Unfortunately, taxes and the tax treatment of an array of an array of income and other events are anything but simple and straightforward. However, the IRS has successfully argued many of its positions in tax and other federal courts. Therefore, while the tax handling may not be immediately apparent if you haven’t spent a significant amount of time reviewing the U.S. Tax Code, IRS regulations, and court decisions the IRS’ determinations are the law of the land and taxpayers are obligated to comply.
One of the areas that most frequently causes issues for taxpayers in today’s world of massive student loan bills is when a student debt is forgiven due to the passage of time or for other reasons. While student debt is not typically dischargeable in bankruptcy, there are situations where it can be cancelled. Likewise, the foreclosure and forgiveness of the underlying mortgage debt can also have a significant tax impact.
Robert Hoffman of the Hoffman Law Offices can assist taxpayers with an array of financial and tax concerns. Mr. Hoffman can provide trusted guidance if you have had significant debts discharged or when facing certain business events.
Cancelled and Forgiven Debts Must be Reported on a 1099-C
Decades ago, cancelled debt was reported rather unevenly. Today, the IRS has significantly tightened up the reporting regime surrounding debt that is cancelled or otherwise forgiven. Taxpayers today are expected and required to report all cancelled debt. Taxpayers are “encouraged” to take this action because the party cancelling the debt is required to issue a 1099-C. The 1099-C reports the amount of debt cancelled and is part of the IRS’ form matching process. Therefore, taxpayers who were issued a 1099-C but fail to include it on their tax return raise red flags in the IRS’ system.
Cancelled debt can arise in a number of ways, but the two most common ways it arises in today’s world is through student loan debt and the foreclosure of a home. While student loan debt is not dischargeable in bankruptcy, certain loan repayment programs provide for cancellation of debt after a certain period of repayment. For instance, the Income-based Repayment Plan has this feature. Another common means of incurring cancelled debt is through a home foreclosure. While many people think they can just walk away from the home free and clear of the debt, the actual handling is much more complex.
Forgiven Debts Are Typically Treated as Taxable Income
In most cases, this debt is treated as income and gives rise to a corresponding tax obligation. §61(a) of the Internal Revenue Code states that the definition of “income” includes the income that is realized through the discharge of indebtedness that is $600 or greater. Needless to say, for an individual with six-figure student loan debt or similar amount of cancelled mortgage debt, the tax impact can be financially catastrophic.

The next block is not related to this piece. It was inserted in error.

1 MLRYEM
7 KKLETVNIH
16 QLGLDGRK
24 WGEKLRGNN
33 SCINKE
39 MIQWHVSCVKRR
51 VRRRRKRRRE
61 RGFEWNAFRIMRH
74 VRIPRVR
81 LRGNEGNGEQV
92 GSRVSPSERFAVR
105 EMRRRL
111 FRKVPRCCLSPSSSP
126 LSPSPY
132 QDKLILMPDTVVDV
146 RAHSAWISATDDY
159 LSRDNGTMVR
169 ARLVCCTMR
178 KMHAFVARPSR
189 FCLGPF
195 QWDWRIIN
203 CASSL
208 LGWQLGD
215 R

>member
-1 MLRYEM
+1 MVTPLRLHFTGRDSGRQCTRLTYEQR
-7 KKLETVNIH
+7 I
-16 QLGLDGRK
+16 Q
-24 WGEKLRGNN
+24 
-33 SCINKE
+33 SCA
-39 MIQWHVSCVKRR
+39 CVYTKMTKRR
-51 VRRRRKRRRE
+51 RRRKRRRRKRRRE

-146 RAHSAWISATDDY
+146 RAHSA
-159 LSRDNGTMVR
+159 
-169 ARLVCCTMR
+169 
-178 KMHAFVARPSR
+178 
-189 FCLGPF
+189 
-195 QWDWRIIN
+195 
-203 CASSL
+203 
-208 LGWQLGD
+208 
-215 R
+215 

However, there are certain exceptions to this handling. In the context of student loans §108(f)(1) of the Internal Revenue Code states that student loan forgiveness is not treated as income in circumstances where the forgiveness was conditioned upon the fact that the “individual worked for a certain period of time in certain professions for any of a broad class of employers.”
While the above can provide relief to certain student borrowers, other aspects of the tax code can provide additional relief to those who have experienced a home foreclosure and cancellation of the underlying mortgage debt. §108 of the Internal Revenue Code states that any debts discharged through the bankruptcy process are not counted as income. Additionally, the insolvency of the taxpayer can also result in the cancelled debt not qualifying as income. Furthermore, a portion of the mortgage debt that would not have otherwise been deductible will also not count as income.
In short, the rules regarding the tax impacts of forgiven debt are not particularly straight-forward or intuitive. Furthermore, the above merely scratches the surface on the level of nuance and determinations that go into assessing the tax impact of a certain cancelled debt. If you are facing a situation where you suspect that you will soon face a significant amount of cancelled debt, it is wise to consult with a tax attorney who can assess the situation and provide you time to prepare for a potential major tax liability.
Work with a California Tax Attorney for Your Debt Issues
Robert Hoffman of the Hoffman Law Offices is proud to offer an array of tax planning services. If you have concerns about your future tax obligations or tax law issues, schedule a confidential consultation with tax attorney Mr. Hoffman today by calling 800-897-3915 or contact the firm online.